• The buddy algorithm is fine for dealing with relatively
  large memory requests, but it how does the kernel
  satisfy its needs for small memory areas?
   – In other words, the kernel must deal with internal fragmentation
• Linux 2.2 introduced the slab allocator for dealing
  with small memory area allocation
   – View memory areas as objects with data and methods (i.e.,
     constructors and destructors)
   – The slab allocator does not discard objects, but caches them
   – Kernel functions tend to request objects of the same type
     repeatedly, such as process descriptors, file descriptors, etc.

Contiguous Memory Area Allocation
• Slab allocator
   – Groups objects into caches
   – A set of specific caches is created for kernel operations
   – Each cache is a “store” of objects of the same type (for example, a
     file pointer is allocated from the filp slab allocator)
       • Look in /proc/slabinfo for run-time slab statistics
   – Slab caches contain zero or more slabs, where a slab is one or
     more contiguous pages frames from the buddy system
   – Objects are allocated using kmem_cache_alloc(cachep),
     where cachep points to the cache from which the object must be
   – Objects are released using kmem_cache_free(cachep,

Contiguous Memory Area Allocation
• Slab allocator
   – A group of general caches exist whose objects are geometrically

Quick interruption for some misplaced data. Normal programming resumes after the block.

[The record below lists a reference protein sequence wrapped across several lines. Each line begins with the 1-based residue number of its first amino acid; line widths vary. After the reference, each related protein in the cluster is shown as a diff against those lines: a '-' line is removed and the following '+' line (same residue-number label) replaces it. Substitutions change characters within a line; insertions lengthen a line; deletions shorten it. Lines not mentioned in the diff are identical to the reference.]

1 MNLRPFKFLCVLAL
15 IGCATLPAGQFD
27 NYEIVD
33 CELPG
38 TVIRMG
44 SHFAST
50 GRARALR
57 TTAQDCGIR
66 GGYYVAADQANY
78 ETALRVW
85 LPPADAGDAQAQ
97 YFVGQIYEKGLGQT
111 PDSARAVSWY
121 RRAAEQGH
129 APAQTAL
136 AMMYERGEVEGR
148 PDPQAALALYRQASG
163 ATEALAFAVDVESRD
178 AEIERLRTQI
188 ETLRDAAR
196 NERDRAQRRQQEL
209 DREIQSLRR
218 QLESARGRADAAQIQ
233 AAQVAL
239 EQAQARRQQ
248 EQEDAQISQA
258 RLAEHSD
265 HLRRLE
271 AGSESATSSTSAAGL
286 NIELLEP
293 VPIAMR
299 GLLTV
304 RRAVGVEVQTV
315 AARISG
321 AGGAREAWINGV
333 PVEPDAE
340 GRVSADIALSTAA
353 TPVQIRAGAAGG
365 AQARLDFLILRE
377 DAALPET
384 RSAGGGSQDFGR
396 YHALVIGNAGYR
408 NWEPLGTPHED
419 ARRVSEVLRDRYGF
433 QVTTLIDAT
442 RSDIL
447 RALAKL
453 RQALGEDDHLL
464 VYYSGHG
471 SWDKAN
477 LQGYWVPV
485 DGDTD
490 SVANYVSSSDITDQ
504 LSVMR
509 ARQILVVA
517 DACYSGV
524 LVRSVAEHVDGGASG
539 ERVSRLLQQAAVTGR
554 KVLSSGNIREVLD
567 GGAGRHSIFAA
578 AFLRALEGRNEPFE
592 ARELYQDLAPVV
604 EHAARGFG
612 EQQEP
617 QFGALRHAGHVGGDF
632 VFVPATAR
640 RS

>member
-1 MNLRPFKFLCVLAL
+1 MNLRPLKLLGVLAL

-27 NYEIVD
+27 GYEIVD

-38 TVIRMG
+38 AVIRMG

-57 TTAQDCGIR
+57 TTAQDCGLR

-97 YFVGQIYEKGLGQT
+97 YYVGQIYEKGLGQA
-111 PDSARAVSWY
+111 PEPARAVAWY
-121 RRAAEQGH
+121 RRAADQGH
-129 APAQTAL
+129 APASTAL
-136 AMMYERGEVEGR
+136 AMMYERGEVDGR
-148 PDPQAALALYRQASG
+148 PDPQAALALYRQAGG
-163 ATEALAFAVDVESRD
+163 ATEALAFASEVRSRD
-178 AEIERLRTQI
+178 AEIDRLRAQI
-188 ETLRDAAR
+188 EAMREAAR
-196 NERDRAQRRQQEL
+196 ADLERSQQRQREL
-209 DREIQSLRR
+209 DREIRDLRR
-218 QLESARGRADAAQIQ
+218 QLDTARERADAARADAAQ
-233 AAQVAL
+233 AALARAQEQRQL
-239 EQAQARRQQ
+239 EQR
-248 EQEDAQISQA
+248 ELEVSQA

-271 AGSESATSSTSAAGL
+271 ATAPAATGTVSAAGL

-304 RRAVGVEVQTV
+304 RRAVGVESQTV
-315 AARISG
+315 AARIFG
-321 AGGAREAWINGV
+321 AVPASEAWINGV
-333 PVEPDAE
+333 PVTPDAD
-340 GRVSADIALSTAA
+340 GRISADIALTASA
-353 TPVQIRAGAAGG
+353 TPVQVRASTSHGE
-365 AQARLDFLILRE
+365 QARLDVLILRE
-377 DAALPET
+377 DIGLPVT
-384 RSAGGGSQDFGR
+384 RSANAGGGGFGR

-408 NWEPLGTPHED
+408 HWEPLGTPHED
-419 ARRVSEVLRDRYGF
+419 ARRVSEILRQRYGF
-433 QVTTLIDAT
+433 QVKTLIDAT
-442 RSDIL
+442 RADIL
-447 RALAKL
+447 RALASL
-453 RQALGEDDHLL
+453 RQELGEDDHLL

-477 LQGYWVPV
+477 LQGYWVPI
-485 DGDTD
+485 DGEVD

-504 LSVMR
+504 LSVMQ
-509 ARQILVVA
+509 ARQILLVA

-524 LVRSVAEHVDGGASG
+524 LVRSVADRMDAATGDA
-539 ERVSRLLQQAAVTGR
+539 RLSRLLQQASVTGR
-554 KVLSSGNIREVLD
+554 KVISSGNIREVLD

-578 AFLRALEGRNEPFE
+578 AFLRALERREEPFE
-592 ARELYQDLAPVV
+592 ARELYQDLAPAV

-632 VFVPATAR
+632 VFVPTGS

distributed sizes ranging from 32 to 131072 bytes
   – To obtain objects from these general caches, use
     kmalloc(size, flags)
   – To release objects from these general caches, use kfree(objp)

Noncontiguous Memory Area Allocation
• Linux tries to avoid allocating noncontiguous memory
  areas, but for infrequent memory requests sometimes it
  makes sense to allocate noncontiguous memory areas
   – This works similarly as the lecture discussions on paging
   – Linux uses most of the reserved addresses above PAGE_OFFSET
     to map noncontiguous memory areas
   – To allocate and release noncontiguous memory, use
     vmalloc(size) and vfree(addr), respectively

Linux Kernel Memory Allocation Review
• Kernel functions get dynamic memory in one of three
   – __get_free_pages() to get pages from the buddy system
   – kmem_cache_alloc() or kmalloc() to use slab allocator
     to get specialized or general objects
   – vmalloc() to get noncontiguous memory areas

• What about processes?

Process Address Spaces
• To the kernel, user mode requests for memory are